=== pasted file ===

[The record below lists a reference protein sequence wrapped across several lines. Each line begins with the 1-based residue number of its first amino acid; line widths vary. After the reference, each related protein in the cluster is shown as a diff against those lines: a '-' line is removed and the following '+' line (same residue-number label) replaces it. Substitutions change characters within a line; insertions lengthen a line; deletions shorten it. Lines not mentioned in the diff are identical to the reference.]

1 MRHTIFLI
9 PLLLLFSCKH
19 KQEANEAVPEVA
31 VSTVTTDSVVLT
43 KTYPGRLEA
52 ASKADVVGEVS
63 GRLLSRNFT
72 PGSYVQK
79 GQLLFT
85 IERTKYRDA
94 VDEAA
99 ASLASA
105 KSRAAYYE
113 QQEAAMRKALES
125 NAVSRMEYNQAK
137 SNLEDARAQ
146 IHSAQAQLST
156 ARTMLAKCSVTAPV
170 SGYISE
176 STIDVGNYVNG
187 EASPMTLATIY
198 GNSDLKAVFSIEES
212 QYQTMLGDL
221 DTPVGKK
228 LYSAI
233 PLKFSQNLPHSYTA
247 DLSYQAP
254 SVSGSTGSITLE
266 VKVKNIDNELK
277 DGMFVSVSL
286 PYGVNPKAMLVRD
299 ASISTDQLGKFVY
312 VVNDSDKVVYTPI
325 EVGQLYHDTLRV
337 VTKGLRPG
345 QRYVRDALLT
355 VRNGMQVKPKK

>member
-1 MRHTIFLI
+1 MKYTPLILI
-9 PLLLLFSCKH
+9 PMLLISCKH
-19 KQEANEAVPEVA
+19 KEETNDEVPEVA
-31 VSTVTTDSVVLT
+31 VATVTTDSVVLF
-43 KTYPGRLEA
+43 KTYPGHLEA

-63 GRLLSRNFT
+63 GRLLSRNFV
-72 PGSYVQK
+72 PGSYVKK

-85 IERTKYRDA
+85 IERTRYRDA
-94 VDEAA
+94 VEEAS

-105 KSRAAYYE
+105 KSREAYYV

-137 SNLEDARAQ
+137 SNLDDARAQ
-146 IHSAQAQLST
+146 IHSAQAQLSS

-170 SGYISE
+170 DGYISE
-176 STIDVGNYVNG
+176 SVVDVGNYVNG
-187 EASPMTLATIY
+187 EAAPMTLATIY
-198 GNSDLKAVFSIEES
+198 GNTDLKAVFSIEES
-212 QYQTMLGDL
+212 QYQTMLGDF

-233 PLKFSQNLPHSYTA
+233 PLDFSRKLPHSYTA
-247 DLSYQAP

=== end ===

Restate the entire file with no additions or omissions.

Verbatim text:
[The record below lists a reference protein sequence wrapped across several lines. Each line begins with the 1-based residue number of its first amino acid; line widths vary. After the reference, each related protein in the cluster is shown as a diff against those lines: a '-' line is removed and the following '+' line (same residue-number label) replaces it. Substitutions change characters within a line; insertions lengthen a line; deletions shorten it. Lines not mentioned in the diff are identical to the reference.]

1 MRHTIFLI
9 PLLLLFSCKH
19 KQEANEAVPEVA
31 VSTVTTDSVVLT
43 KTYPGRLEA
52 ASKADVVGEVS
63 GRLLSRNFT
72 PGSYVQK
79 GQLLFT
85 IERTKYRDA
94 VDEAA
99 ASLASA
105 KSRAAYYE
113 QQEAAMRKALES
125 NAVSRMEYNQAK
137 SNLEDARAQ
146 IHSAQAQLST
156 ARTMLAKCSVTAPV
170 SGYISE
176 STIDVGNYVNG
187 EASPMTLATIY
198 GNSDLKAVFSIEES
212 QYQTMLGDL
221 DTPVGKK
228 LYSAI
233 PLKFSQNLPHSYTA
247 DLSYQAP
254 SVSGSTGSITLE
266 VKVKNIDNELK
277 DGMFVSVSL
286 PYGVNPKAMLVRD
299 ASISTDQLGKFVY
312 VVNDSDKVVYTPI
325 EVGQLYHDTLRV
337 VTKGLRPG
345 QRYVRDALLT
355 VRNGMQVKPKK

>member
-1 MRHTIFLI
+1 MKYTPLILI
-9 PLLLLFSCKH
+9 PMLLISCKH
-19 KQEANEAVPEVA
+19 KEETNDEVPEVA
-31 VSTVTTDSVVLT
+31 VATVTTDSVVLF
-43 KTYPGRLEA
+43 KTYPGHLEA

-63 GRLLSRNFT
+63 GRLLSRNFV
-72 PGSYVQK
+72 PGSYVKK

-85 IERTKYRDA
+85 IERTRYRDA
-94 VDEAA
+94 VEEAS

-105 KSRAAYYE
+105 KSREAYYV

-137 SNLEDARAQ
+137 SNLDDARAQ
-146 IHSAQAQLST
+146 IHSAQAQLSS

-170 SGYISE
+170 DGYISE
-176 STIDVGNYVNG
+176 SVVDVGNYVNG
-187 EASPMTLATIY
+187 EAAPMTLATIY
-198 GNSDLKAVFSIEES
+198 GNTDLKAVFSIEES
-212 QYQTMLGDL
+212 QYQTMLGDF

-233 PLKFSQNLPHSYTA
+233 PLDFSRKLPHSYTA
-247 DLSYQAP